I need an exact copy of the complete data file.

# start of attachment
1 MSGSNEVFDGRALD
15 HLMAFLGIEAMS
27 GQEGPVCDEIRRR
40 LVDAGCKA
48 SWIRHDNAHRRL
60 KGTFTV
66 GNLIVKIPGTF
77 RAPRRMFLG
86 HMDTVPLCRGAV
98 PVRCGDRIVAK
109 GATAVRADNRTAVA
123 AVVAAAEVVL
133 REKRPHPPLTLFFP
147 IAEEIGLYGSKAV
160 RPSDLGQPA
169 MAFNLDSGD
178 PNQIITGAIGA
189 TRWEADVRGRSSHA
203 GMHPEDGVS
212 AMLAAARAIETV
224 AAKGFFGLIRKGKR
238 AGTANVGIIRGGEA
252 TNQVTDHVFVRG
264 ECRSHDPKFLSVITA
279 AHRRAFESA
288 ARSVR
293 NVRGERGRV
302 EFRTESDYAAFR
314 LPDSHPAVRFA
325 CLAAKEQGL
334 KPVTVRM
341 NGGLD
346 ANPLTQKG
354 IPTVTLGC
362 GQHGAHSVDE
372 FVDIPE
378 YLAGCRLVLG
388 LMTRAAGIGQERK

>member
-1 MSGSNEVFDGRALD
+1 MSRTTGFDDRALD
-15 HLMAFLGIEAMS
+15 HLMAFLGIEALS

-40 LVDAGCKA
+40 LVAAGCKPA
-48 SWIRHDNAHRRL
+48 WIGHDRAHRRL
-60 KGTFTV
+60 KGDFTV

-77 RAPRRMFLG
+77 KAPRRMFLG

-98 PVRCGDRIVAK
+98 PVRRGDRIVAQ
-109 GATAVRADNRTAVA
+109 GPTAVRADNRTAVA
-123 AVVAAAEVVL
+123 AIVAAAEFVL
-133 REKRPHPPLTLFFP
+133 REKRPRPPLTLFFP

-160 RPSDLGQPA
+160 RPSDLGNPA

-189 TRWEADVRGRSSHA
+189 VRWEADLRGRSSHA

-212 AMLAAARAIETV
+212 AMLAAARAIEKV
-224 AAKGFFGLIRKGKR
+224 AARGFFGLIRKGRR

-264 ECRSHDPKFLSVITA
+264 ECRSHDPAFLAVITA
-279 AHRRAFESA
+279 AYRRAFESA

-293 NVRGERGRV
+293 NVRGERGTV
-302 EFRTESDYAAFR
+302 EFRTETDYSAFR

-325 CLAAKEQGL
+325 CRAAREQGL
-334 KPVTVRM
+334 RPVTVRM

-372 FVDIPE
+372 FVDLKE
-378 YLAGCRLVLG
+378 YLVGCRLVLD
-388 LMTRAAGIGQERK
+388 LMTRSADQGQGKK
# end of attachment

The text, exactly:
1 MSGSNEVFDGRALD
15 HLMAFLGIEAMS
27 GQEGPVCDEIRRR
40 LVDAGCKA
48 SWIRHDNAHRRL
60 KGTFTV
66 GNLIVKIPGTF
77 RAPRRMFLG
86 HMDTVPLCRGAV
98 PVRCGDRIVAK
109 GATAVRADNRTAVA
123 AVVAAAEVVL
133 REKRPHPPLTLFFP
147 IAEEIGLYGSKAV
160 RPSDLGQPA
169 MAFNLDSGD
178 PNQIITGAIGA
189 TRWEADVRGRSSHA
203 GMHPEDGVS
212 AMLAAARAIETV
224 AAKGFFGLIRKGKR
238 AGTANVGIIRGGEA
252 TNQVTDHVFVRG
264 ECRSHDPKFLSVITA
279 AHRRAFESA
288 ARSVR
293 NVRGERGRV
302 EFRTESDYAAFR
314 LPDSHPAVRFA
325 CLAAKEQGL
334 KPVTVRM
341 NGGLD
346 ANPLTQKG
354 IPTVTLGC
362 GQHGAHSVDE
372 FVDIPE
378 YLAGCRLVLG
388 LMTRAAGIGQERK

>member
-1 MSGSNEVFDGRALD
+1 MSRTTGFDDRALD
-15 HLMAFLGIEAMS
+15 HLMAFLGIEALS

-40 LVDAGCKA
+40 LVAAGCKPA
-48 SWIRHDNAHRRL
+48 WIGHDRAHRRL
-60 KGTFTV
+60 KGDFTV

-77 RAPRRMFLG
+77 KAPRRMFLG

-98 PVRCGDRIVAK
+98 PVRRGDRIVAQ
-109 GATAVRADNRTAVA
+109 GPTAVRADNRTAVA
-123 AVVAAAEVVL
+123 AIVAAAEFVL
-133 REKRPHPPLTLFFP
+133 REKRPRPPLTLFFP

-160 RPSDLGQPA
+160 RPSDLGNPA

-189 TRWEADVRGRSSHA
+189 VRWEADLRGRSSHA

-212 AMLAAARAIETV
+212 AMLAAARAIEKV
-224 AAKGFFGLIRKGKR
+224 AARGFFGLIRKGRR

-264 ECRSHDPKFLSVITA
+264 ECRSHDPAFLAVITA
-279 AHRRAFESA
+279 AYRRAFESA

-293 NVRGERGRV
+293 NVRGERGTV
-302 EFRTESDYAAFR
+302 EFRTETDYSAFR

-325 CLAAKEQGL
+325 CRAAREQGL
-334 KPVTVRM
+334 RPVTVRM

-372 FVDIPE
+372 FVDLKE
-378 YLAGCRLVLG
+378 YLVGCRLVLD
-388 LMTRAAGIGQERK
+388 LMTRSADQGQGKK